But to come closer to the Matter in hand: The principal Characters of an Epick Poem, which are those of which we chiefly Treat, are not to vary their Manners at every turn, either from an immatureness in Years, or from a defect in Temper; because such a Frailty is inconsistent with those extraordinary Qualities, which they must have who are fit to oppose or to carry on great Designs. And tho' even such Persons as these are suppos'd to be alter'd, by the Violence of an extraordinary Passion, or the Distress of some strange Calamity; yet, considering the intrepidity of their Natures, and the firmness of their Resolutions, they must be exceeding mournfull or terrible Incidents, which can ei­ther subdue their Souls by the Force of a Passi­on, which is contrary to the Bent of their Na­tural Tempers, or asswage the impetuous Mo­tions of Rage, which is grounded on their in­born Vehemence. And therefore it must be the most dismal of all Misfortunes, which can make Mezentius bewail his Misery, and bewail it with so moving an Air, that our very Souls are pierced by the Sufferings of one whom we abh [...]r'd but just before. And it must be the [Page 109] most amazing of all Catastrophies, which could [...]tonish and break the wrathfull Mind of Turnus, and bring it to a sense of its wretched State, and force it to sue for Forgiveness to one whom it had with so much Fury, and with so much Disdain oppos'd. Let us now consider that which happen'd both to the one and the other. Mezentius, as we have said above, was a Con­temner of the Gods, and a Hater of Men. Yet this inhumane Tyrant could not so perfectly di­vest himself of Humanity, but that he excepted his Son from the Number of those whom he hated; a Son, who indeed deserv'd the Affecti­on of a much better Father. And this Vio­lence of Love was by so much the stronger in the Soul of this Barbarian, because all its Soft­ness was center'd in Lausus; whereas the Ten­derness of other Men is in different Degrees diffus'd through the whole Species.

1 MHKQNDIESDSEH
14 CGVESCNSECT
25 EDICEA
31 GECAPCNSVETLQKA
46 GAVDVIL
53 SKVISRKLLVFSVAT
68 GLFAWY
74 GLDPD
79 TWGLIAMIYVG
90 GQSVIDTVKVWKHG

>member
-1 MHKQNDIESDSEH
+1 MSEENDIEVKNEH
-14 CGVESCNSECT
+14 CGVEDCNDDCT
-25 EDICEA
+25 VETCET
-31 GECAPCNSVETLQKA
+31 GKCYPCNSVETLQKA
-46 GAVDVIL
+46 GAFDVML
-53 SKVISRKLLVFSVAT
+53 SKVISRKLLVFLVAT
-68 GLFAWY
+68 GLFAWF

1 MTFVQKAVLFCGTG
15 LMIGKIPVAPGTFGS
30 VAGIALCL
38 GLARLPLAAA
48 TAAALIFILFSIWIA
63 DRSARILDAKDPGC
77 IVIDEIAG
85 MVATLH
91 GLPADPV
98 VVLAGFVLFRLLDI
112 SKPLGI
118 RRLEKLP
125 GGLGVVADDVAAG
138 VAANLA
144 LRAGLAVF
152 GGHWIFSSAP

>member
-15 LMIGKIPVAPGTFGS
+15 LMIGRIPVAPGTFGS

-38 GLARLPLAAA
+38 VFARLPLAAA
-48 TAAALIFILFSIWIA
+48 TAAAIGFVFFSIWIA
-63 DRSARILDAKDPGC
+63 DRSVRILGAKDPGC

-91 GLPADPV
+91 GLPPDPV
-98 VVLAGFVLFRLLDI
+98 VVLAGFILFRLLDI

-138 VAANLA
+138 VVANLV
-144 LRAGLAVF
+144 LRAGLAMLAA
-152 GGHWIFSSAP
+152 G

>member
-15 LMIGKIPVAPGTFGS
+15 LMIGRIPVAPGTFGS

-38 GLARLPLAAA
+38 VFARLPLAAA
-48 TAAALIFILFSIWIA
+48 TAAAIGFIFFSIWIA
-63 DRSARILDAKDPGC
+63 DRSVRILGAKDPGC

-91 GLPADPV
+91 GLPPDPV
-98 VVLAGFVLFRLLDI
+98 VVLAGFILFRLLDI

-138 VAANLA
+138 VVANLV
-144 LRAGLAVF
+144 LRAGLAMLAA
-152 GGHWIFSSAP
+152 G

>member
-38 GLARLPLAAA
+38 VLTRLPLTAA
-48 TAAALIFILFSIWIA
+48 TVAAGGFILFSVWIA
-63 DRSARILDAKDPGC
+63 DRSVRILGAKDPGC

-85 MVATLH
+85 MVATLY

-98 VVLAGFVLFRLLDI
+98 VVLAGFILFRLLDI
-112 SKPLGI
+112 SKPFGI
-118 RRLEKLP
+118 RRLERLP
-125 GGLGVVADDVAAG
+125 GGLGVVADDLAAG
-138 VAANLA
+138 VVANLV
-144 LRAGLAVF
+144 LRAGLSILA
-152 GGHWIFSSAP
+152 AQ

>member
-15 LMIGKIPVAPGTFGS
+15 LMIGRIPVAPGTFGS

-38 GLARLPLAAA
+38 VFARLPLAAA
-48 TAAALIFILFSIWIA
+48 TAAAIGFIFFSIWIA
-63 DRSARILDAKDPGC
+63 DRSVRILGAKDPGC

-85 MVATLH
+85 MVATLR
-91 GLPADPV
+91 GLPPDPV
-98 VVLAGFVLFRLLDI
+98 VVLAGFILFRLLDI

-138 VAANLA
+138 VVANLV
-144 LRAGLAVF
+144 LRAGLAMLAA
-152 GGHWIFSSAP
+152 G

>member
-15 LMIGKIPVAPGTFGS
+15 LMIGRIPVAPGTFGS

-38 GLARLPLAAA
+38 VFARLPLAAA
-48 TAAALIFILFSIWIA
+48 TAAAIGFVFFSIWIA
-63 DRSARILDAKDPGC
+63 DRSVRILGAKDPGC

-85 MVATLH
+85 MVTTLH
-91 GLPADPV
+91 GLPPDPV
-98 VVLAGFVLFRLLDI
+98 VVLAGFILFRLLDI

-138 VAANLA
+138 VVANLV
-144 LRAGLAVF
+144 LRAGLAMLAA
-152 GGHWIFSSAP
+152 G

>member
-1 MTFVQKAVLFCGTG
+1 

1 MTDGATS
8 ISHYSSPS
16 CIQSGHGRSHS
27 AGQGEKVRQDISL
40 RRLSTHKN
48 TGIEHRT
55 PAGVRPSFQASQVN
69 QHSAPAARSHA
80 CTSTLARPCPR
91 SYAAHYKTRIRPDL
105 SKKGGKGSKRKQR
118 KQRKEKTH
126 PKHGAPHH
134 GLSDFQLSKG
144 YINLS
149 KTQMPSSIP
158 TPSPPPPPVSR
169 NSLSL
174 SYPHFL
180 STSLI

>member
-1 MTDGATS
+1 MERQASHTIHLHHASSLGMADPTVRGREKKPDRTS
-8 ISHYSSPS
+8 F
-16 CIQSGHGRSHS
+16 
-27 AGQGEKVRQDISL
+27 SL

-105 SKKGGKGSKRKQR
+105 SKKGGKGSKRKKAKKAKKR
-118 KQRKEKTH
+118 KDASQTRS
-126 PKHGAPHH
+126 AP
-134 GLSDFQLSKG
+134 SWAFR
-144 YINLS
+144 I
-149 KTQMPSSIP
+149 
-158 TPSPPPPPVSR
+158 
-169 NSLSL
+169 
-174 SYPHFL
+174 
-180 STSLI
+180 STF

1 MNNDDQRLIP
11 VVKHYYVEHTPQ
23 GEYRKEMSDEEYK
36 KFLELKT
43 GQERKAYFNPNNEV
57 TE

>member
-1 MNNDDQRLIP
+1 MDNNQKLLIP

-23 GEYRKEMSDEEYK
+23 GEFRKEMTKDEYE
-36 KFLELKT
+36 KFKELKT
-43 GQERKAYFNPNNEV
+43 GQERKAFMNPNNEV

Judge then what Impression the cruel Death of this lovely Son; and a Son, who died for his Father, must make even upon a Barbarians Soul? Can any one be surpriz'd upon this occasion, to behold even the bloody inhumane Mezentius, strowing Dust on his Head, and clinging round round the Body in all the Convulsions of Sor­row; then stretching out his Hands to Heaven, and crying out with so pathetick an Air.